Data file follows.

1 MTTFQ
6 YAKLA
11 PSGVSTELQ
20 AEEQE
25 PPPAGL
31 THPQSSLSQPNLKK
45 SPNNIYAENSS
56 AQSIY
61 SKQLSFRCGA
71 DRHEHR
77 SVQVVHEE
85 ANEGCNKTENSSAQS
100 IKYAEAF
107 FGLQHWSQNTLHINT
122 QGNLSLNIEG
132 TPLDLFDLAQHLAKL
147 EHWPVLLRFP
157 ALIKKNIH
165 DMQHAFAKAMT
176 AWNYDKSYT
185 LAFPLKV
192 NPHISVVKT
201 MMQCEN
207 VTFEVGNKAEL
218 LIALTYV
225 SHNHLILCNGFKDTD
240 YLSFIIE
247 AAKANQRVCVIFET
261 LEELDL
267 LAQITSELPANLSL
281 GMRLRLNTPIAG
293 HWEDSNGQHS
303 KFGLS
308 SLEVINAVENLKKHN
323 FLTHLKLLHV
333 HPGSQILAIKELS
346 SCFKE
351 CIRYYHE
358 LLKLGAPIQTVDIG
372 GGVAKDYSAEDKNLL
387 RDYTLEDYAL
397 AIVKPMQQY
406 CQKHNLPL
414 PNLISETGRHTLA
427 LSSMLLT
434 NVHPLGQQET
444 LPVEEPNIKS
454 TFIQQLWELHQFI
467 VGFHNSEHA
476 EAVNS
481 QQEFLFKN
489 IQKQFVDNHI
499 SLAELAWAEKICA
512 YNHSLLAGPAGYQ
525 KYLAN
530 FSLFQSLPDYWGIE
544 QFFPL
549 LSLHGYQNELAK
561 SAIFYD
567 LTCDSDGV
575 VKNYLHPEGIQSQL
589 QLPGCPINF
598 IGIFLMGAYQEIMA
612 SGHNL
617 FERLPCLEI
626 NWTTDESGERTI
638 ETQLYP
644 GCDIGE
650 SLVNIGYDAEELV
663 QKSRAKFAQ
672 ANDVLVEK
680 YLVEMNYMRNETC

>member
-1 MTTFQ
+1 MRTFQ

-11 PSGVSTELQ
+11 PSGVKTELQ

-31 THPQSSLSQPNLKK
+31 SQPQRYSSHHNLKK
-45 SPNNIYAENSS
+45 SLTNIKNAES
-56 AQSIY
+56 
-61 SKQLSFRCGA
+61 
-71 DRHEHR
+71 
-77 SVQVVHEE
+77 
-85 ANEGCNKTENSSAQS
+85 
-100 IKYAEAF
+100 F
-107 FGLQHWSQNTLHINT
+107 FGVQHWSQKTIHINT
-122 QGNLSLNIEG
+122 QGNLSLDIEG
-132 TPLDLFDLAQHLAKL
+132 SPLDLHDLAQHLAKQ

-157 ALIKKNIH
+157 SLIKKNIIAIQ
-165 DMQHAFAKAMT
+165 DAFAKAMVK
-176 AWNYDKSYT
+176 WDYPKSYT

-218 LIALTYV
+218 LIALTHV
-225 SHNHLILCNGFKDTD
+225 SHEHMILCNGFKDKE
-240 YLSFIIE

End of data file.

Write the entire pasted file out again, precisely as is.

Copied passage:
1 MTTFQ
6 YAKLA
11 PSGVSTELQ
20 AEEQE
25 PPPAGL
31 THPQSSLSQPNLKK
45 SPNNIYAENSS
56 AQSIY
61 SKQLSFRCGA
71 DRHEHR
77 SVQVVHEE
85 ANEGCNKTENSSAQS
100 IKYAEAF
107 FGLQHWSQNTLHINT
122 QGNLSLNIEG
132 TPLDLFDLAQHLAKL
147 EHWPVLLRFP
157 ALIKKNIH
165 DMQHAFAKAMT
176 AWNYDKSYT
185 LAFPLKV
192 NPHISVVKT
201 MMQCEN
207 VTFEVGNKAEL
218 LIALTYV
225 SHNHLILCNGFKDTD
240 YLSFIIE
247 AAKANQRVCVIFET
261 LEELDL
267 LAQITSELPANLSL
281 GMRLRLNTPIAG
293 HWEDSNGQHS
303 KFGLS
308 SLEVINAVENLKKHN
323 FLTHLKLLHV
333 HPGSQILAIKELS
346 SCFKE
351 CIRYYHE
358 LLKLGAPIQTVDIG
372 GGVAKDYSAEDKNLL
387 RDYTLEDYAL
397 AIVKPMQQY
406 CQKHNLPL
414 PNLISETGRHTLA
427 LSSMLLT
434 NVHPLGQQET
444 LPVEEPNIKS
454 TFIQQLWELHQFI
467 VGFHNSEHA
476 EAVNS
481 QQEFLFKN
489 IQKQFVDNHI
499 SLAELAWAEKICA
512 YNHSLLAGPAGYQ
525 KYLAN
530 FSLFQSLPDYWGIE
544 QFFPL
549 LSLHGYQNELAK
561 SAIFYD
567 LTCDSDGV
575 VKNYLHPEGIQSQL
589 QLPGCPINF
598 IGIFLMGAYQEIMA
612 SGHNL
617 FERLPCLEI
626 NWTTDESGERTI
638 ETQLYP
644 GCDIGE
650 SLVNIGYDAEELV
663 QKSRAKFAQ
672 ANDVLVEK
680 YLVEMNYMRNETC

>member
-1 MTTFQ
+1 MRTFQ

-11 PSGVSTELQ
+11 PSGVKTELQ

-31 THPQSSLSQPNLKK
+31 SQPQRYSSHHNLKK
-45 SPNNIYAENSS
+45 SLTNIKNAES
-56 AQSIY
+56 
-61 SKQLSFRCGA
+61 
-71 DRHEHR
+71 
-77 SVQVVHEE
+77 
-85 ANEGCNKTENSSAQS
+85 
-100 IKYAEAF
+100 F
-107 FGLQHWSQNTLHINT
+107 FGVQHWSQKTIHINT
-122 QGNLSLNIEG
+122 QGNLSLDIEG
-132 TPLDLFDLAQHLAKL
+132 SPLDLHDLAQHLAKQ

-157 ALIKKNIH
+157 SLIKKNIIAIQ
-165 DMQHAFAKAMT
+165 DAFAKAMVK
-176 AWNYDKSYT
+176 WDYPKSYT

-218 LIALTYV
+218 LIALTHV
-225 SHNHLILCNGFKDTD
+225 SHEHMILCNGFKDKE
-240 YLSFIIE